Matt Reeves reflects on ‘Cloverfield’ and its groundbreaking viral marketing

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Bad Robot

When it comes to giant monster movies, American studios tend to be egregiously hit-or-miss; for every King Kong, there’s 1998’s Godzilla. Perhaps the Americanization of characters like Godzilla, who were rooted in nuclear allegories, had a hand in the relatively poor, if distasteful, translation.

Either way, monster movies tend to be at their best when they’re born from an original idea, and 2008’s Cloverfield not only brought a new creature to the forefront, but dared to indulge in a slew of creative liberties that few would be brave enough to undertake.

We have Matt Reeves to thank for Cloverfield‘s unconventional ethos, which expanded beyond the film and into its gripping marketing campaign, but the director never pretended that he didn’t feel the presence of such risks, explaining in an interview with /Film that the film’s first, titleless trailer, the one which famously grabbed the attention of the world, was about as premature a marketing ploy as it gets.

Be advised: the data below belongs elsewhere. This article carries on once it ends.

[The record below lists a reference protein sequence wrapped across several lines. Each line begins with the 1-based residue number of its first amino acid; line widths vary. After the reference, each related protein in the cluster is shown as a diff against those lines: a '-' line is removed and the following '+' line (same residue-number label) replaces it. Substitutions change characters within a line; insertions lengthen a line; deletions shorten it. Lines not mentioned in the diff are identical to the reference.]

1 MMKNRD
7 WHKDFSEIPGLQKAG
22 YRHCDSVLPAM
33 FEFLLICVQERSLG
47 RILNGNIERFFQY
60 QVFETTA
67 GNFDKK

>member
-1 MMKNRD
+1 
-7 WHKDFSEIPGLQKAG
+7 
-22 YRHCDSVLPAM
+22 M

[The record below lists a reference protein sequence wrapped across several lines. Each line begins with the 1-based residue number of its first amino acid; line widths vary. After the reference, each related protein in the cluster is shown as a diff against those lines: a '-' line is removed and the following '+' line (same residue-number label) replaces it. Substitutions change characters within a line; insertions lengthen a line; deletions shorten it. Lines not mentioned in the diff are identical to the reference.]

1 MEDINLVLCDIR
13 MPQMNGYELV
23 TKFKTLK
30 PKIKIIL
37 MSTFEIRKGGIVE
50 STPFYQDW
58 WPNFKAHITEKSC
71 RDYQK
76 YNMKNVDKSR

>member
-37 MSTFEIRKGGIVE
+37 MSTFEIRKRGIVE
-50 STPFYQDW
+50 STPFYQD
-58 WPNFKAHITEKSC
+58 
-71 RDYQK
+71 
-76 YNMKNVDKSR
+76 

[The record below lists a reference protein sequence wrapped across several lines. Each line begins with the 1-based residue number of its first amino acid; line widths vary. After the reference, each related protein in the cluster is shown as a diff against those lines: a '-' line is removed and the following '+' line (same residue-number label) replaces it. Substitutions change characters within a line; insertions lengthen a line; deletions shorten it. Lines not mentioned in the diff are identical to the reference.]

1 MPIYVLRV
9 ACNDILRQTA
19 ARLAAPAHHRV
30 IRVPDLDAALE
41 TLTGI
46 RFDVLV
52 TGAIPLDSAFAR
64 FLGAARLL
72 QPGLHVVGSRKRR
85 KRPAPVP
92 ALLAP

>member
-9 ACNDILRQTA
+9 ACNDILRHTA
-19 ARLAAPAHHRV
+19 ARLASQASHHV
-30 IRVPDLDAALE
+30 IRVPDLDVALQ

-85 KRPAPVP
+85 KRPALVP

“Yeah. I mean, to be honest with you, we weren’t even sure if that was our title. We were still trying to figure out what we’re doing. To be honest with you, it was thrilling and terrifying. I mean, it was thrilling for all the reasons you would think, which is, “Oh my God, people are actually intrigued by what we did,” which is amazing. But the thing that was scary to me, and I think to all of us, is that we were so early into shooting, and we were still finding the movie.”

He would go on to explain that the trailer we all saw back then was actually test footage to see if the VFX artists at the time could keep up with the dizzying handheld footage.

“We had only just started shooting, and normally when you make a trailer you’ve shot, usually, the whole movie, and then you’re editing, you’re in post. This was the case where that very trailer was made of footage that was actually a test to see if we could even do the movie because it was a handycam VFX movie and the effects people at that time didn’t know they could even track the handheld footage. So it was a really, really crazy time.”

Indeed, when you’re an artist, sometimes the universe just grabs you by the shirt collar and forces you to leap in with both feet, and it sounds like that’s exactly what happened for Reeves when he chose to release a trailer for a film that was effectively in the discovery phase. The franchise may have lost its way since then, but hopefully the upcoming Cloverfield sequel will bring it back to its titanic roots, risky development steps notwithstanding.